We've all read those top 10 articles listing the foods that we need to buy organic. But guess what, there are just as many organic foods that are a big ol' waste of money. From avocados to onions, these fruits and veggies are best bought in the bargain aisle. Save those extra pennies for something more important, like $10 chocolate.
Avocados, like bananas, have thick skins that protect the fleshy insides of the fruits from absorbing any pesticides sprayed on them while growing. Plus, they have a much lower number of residues when they are prepared to eat and are on the Environmental Working Group's Clean 15 list, meaning they have less pesticides than many other fruits. Oh, and organic avocados are like $3 more expensive so don't bother.
Here's a bit of information you may not know: The USDA doesn't actually provide organic standards for seafood, like fish and shellfish, which means those salmon fillets labeled "organic" are probably no different than the cheaper ones next to them. Seafood is expensive enough, why spend more money on just words?
Want something to sing about? Onions don't need pesticides since the bulb-like vegetables grow underground, which makes them safe from many of those pesky insects buzzing about the trees. And like our dates (and husbands), insects are also repelled by the, um, rather pungent aroma of onions. If you need one more reason not to splurge, studies have shown that organic onions don't provide any higher level of antioxidants than nonorganic onions.
You know how annoying it is to peel a pineapple, right? Well, that annoying prickly peel that makes you bleed (and leaves you cursing) every single time also protects the delicious fruit from absorbing any and all agricultural chemicals.
If you've ever been to Vermont, you'll notice that authentic maple syrup can set you back an arm and a leg. Well, if you check the price of the organic stuff, you're going to shell out both of your legs and head too. And there's really no reason to pay all that, either. Organic and nonorganic syrup is generally made the same way and state licenses, along with annual inspections, are required by the USDA in both cases. Organic certification requires one additional inspection to verify that no chemicals or pesticides were used, though most maple syrup doesn't contain these anyway, since international guidelines follow those organic standards.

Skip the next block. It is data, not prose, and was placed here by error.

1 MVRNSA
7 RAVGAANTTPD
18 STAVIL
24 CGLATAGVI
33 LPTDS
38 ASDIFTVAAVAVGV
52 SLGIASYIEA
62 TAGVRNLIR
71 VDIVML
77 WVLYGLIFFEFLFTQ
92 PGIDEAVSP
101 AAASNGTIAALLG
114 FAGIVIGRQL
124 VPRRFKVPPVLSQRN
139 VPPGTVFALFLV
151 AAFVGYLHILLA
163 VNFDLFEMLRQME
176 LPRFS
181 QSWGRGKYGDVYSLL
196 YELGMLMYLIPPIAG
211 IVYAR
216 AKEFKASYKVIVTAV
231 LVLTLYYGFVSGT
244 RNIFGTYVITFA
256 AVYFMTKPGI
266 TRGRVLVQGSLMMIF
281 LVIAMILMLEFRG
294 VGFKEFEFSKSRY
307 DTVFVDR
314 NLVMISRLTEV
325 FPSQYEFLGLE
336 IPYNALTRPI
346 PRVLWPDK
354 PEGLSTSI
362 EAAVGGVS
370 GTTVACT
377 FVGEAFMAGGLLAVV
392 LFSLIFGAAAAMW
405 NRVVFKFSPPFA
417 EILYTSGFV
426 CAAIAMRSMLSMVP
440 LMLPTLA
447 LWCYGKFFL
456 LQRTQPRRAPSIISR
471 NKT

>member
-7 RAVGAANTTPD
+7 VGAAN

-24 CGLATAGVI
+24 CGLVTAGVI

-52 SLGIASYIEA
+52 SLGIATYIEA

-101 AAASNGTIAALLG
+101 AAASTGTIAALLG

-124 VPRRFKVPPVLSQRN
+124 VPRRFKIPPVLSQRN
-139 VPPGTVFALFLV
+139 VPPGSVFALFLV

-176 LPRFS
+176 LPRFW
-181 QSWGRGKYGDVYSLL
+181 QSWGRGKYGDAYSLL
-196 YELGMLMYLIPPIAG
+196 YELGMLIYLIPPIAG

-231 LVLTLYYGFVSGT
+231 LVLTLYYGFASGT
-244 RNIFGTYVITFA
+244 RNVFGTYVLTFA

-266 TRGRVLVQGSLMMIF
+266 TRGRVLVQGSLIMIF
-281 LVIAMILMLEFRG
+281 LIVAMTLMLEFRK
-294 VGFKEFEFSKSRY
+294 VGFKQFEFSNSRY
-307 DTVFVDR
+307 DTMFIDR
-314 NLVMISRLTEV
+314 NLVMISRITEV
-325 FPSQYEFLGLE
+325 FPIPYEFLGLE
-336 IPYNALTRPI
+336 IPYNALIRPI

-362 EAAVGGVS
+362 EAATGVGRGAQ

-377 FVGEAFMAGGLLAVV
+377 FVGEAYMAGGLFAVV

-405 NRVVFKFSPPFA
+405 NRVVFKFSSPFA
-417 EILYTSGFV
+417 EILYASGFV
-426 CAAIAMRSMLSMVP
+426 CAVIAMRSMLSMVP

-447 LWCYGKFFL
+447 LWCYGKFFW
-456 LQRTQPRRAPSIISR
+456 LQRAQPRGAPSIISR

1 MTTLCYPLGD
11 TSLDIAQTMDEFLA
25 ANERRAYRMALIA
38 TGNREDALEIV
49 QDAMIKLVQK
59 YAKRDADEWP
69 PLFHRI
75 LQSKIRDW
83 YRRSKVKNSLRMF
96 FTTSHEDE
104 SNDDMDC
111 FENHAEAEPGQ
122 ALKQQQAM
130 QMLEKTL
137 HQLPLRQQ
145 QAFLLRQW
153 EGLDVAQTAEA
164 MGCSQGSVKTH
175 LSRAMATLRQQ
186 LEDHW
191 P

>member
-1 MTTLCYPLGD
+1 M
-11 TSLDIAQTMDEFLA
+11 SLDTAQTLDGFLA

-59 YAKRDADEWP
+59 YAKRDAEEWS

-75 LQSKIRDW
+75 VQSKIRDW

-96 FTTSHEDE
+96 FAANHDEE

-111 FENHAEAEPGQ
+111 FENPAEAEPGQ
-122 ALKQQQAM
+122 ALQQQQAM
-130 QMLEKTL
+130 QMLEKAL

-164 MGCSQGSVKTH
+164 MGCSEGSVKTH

Like the avocado, cabbage is on the USDA EWG's Clean 15 list, meaning all cabbage tested was found to be low in pesticides and chemicals. And like most children, picky husbands and, well, anyone else, insects too aren't keen on the look and taste of the cabbage. If you do buy nonorganic, shed the top few layers, as those are the ones typically hit with sprays.
Husking, peeling and shucking brings out the redneck in all of us, and before you drop all of your banjo money on fancy corn, remember this, the USDA found no detectable pesticides or chemicals on any of the corn they tested in 2013. So stick to regular!
As annoying as fruits like mangoes and avocados are to peel, you should be thankful for those thick, inedible, annoying peels. For one, they protect the sweet fleshy fruits from absorbing the chemical sprays used in farms and trees. Pesticides are heavily saturated on the peels of mangoes, so peeling them (if you can without a bottle of wine) will get rid of the bad stuff!
These florets don't retain as many pesticides as other vegetables because they are less likely to be attacked by insects. I mean, if your kids and husband won't eat it without a gallon of cheese, what makes you think picky insects would? Buy the florets that are tightly bundled, and the florets should be deep green.
Quinoa is so in right now, but spending more than $10 a bundle is not. Unlike many other grains and wheat, quinoa doesn't require as many pesticides since it has a rich coating that contains bitter and sour tasting natural chemicals. To avoid extra contaminants, rinse your quinoa before eating.
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